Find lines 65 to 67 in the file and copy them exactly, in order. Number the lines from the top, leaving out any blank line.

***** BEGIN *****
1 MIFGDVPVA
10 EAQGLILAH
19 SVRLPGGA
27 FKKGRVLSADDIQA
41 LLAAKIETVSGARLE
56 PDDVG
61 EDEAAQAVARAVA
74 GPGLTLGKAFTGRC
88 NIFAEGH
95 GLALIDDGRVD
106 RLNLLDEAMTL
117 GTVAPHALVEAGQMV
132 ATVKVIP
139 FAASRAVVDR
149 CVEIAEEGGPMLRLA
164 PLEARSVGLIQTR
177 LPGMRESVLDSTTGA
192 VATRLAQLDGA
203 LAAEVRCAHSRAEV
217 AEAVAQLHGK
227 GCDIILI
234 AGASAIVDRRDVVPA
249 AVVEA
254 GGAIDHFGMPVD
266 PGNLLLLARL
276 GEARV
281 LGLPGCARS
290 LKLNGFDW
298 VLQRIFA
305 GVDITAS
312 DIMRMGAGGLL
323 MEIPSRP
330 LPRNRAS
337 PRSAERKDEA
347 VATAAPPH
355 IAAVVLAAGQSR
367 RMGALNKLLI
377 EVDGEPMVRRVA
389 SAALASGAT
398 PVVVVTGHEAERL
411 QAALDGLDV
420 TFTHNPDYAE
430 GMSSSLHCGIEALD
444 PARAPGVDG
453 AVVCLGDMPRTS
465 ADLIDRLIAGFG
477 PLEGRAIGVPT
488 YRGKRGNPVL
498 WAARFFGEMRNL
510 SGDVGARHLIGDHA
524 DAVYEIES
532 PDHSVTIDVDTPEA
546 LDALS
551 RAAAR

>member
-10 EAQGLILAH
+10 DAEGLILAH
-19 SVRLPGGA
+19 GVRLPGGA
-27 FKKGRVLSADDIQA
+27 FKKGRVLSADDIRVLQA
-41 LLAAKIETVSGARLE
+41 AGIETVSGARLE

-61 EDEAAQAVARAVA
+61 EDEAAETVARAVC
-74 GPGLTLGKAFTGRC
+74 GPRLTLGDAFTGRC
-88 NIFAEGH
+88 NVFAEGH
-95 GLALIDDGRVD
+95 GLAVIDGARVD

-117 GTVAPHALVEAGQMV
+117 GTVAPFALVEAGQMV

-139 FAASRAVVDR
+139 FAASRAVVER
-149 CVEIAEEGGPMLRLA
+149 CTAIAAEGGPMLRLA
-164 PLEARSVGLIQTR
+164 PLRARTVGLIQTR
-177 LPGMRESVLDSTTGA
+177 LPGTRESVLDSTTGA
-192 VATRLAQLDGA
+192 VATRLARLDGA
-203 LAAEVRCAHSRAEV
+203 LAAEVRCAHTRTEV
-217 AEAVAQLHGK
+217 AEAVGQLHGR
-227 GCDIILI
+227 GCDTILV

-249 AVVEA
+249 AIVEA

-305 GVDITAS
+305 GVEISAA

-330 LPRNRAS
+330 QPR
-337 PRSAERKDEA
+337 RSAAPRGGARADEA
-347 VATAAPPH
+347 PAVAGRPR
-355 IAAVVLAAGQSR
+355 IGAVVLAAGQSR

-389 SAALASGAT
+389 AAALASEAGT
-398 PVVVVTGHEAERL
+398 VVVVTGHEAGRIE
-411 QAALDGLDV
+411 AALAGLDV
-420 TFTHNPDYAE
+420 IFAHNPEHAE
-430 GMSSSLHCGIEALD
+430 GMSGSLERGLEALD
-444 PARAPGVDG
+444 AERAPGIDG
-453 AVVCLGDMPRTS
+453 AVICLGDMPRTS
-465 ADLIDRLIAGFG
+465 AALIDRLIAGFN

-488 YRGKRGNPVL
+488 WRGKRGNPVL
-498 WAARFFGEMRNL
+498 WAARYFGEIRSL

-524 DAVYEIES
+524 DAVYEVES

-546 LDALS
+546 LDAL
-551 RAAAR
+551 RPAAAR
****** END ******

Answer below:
+61 EDEAAETVARAVC
-74 GPGLTLGKAFTGRC
+74 GPRLTLGDAFTGRC